Dramatis personæ (Latin: "persons or characters of the drama") is a phrase used to refer collectively, in the form of a list, to the main characters in a dramatic work. Such lists are commonly employed in various forms of theater, and also on screen. Typically, off-stage characters are not considered part of the dramatis personæ. It is said to have been recorded in English since 1730, and is also evident in international use. However, the term is closely associated with the works of William Shakespeare and appears in the original publication of the First Folio, published in 1623.
It is customary to give a cast list, which also has next to each character name the name of the actor or actress playing the part; an alternate type lists the names of the actors who played the parts originally. In order not to give away vital parts of the plot some names may be altered, for example mixed up with another name. Some minor characters may be listed just as the actors who perform the parts.
Other uses 
In a wider sense, the term can be applied to any situation in which people or characters play a role, or appear to do so-—such as a metaphor, a drama, or a court case. It may also be facetiously applied in a situation where members of a group appear to play predictable roles, often for comic effect.
Literary critic Vladimir Propp in his book, Morphology of the Folktale uses the term dramatis personæ when referring to the character roles of fairy tales, from his analysis of the Russian tales of Alexander Afanasiev.
Outside the theatre medium, some novels also have a dramatis personæ at the beginning or end. This is most common in books with very large casts of characters.
For example, the opening pages of Jon Krakauer's Into Thin Air contain a dramatis personæ. A critical approach to the text may indicate that Krakauer, despite his prior vocation as a journalist, wished the text to be read less as a travelogue and more as a drama.
Sociology and cultural studies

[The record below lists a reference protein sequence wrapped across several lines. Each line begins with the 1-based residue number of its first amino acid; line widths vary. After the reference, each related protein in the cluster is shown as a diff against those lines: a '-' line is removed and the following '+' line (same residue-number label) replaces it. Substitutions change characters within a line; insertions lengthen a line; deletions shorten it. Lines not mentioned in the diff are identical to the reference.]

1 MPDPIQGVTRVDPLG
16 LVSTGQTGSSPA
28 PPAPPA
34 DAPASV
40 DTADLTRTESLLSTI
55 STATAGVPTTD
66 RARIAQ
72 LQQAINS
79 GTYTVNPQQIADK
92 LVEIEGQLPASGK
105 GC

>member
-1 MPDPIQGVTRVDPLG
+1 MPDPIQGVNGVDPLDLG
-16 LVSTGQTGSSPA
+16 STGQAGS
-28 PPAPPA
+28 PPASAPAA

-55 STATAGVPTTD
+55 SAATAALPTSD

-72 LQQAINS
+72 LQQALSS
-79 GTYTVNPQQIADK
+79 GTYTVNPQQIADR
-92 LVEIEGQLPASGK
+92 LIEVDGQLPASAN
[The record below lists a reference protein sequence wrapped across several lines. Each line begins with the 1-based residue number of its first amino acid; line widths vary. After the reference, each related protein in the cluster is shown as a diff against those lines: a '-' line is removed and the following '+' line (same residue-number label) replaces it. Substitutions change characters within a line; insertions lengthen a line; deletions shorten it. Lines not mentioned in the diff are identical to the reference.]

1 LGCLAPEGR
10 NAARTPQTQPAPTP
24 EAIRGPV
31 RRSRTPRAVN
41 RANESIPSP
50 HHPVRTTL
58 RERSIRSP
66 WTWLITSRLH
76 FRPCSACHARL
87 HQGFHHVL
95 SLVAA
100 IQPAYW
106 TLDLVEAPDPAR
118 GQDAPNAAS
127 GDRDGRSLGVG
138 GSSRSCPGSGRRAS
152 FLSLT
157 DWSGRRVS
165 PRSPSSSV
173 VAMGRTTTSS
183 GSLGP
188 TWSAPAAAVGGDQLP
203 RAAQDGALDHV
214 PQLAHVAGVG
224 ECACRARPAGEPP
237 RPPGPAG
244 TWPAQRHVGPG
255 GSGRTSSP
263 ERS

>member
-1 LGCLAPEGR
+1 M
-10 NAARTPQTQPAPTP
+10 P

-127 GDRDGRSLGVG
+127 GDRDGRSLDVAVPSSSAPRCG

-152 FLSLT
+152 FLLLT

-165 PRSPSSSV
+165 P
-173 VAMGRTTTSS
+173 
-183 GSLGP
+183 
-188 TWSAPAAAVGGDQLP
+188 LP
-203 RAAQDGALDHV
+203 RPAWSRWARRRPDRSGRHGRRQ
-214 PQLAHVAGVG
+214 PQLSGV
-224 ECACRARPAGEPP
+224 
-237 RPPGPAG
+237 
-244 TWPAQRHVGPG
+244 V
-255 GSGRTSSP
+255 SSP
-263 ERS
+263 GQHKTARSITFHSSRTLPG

The term is used to describe the multiple identifications one may adopt in an attempt to emphasize the expression of one's own individualism. An individuality is never obtained, as this process of establishing dramatis personæ creates a postmodern 'persona' which 'wears many hats', each different hat worn for a different group or surroundings. A logic of identity and individuality is replaced by a more 'superficial, tactile logic of identification where individuals become more mask-like personæ with mutable selves.' This self can no longer be theorized or based solely on an individual's job or productive function. The term was used by Karl Marx throughout his magnum opus Capital, where the capitalist and worker are introduced as dramatis personae in human history.
- http://www.etymonline.com/index.php?search=dramatis&searchmode=none Etymology OnLine
- Propp, Vladimir (15 June 1968), "III. The Function of The Dramatis Personae", in Wagner, Louis A., Morphology of the Folktale, http://amazon.co.uk, ISBN 978-0-292-78376-8, retrieved 4 October 2009
- Geertz, Clifford (4 December 1973), "Deep Play: Notes on the Balinese Cockfight", The Interpretation of Cultures: Selected Essays, http://amazon.co.uk, pp. 412–453, ISBN 978-0-465-03425-3
- Karl Marx, Capital Vol I, Penguin Books 1976, p.280